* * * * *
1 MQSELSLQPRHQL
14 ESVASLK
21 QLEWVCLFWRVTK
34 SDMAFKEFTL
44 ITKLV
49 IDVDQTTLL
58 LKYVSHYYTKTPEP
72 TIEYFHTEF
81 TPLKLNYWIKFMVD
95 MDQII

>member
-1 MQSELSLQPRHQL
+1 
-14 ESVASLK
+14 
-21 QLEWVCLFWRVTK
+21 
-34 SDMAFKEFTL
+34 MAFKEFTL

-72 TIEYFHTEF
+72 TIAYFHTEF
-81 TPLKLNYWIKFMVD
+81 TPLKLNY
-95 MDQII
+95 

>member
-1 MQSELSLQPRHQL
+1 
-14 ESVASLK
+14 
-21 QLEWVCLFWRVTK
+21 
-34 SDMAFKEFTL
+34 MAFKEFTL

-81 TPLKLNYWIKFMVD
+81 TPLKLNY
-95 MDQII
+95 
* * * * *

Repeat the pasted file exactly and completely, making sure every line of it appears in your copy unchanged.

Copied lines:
1 MQSELSLQPRHQL
14 ESVASLK
21 QLEWVCLFWRVTK
34 SDMAFKEFTL
44 ITKLV
49 IDVDQTTLL
58 LKYVSHYYTKTPEP
72 TIEYFHTEF
81 TPLKLNYWIKFMVD
95 MDQII

>member
-1 MQSELSLQPRHQL
+1 
-14 ESVASLK
+14 
-21 QLEWVCLFWRVTK
+21 
-34 SDMAFKEFTL
+34 MAFKEFTL

-72 TIEYFHTEF
+72 TIAYFHTEF
-81 TPLKLNYWIKFMVD
+81 TPLKLNY
-95 MDQII
+95 

>member
-1 MQSELSLQPRHQL
+1 
-14 ESVASLK
+14 
-21 QLEWVCLFWRVTK
+21 
-34 SDMAFKEFTL
+34 MAFKEFTL

-81 TPLKLNYWIKFMVD
+81 TPLKLNY
-95 MDQII
+95 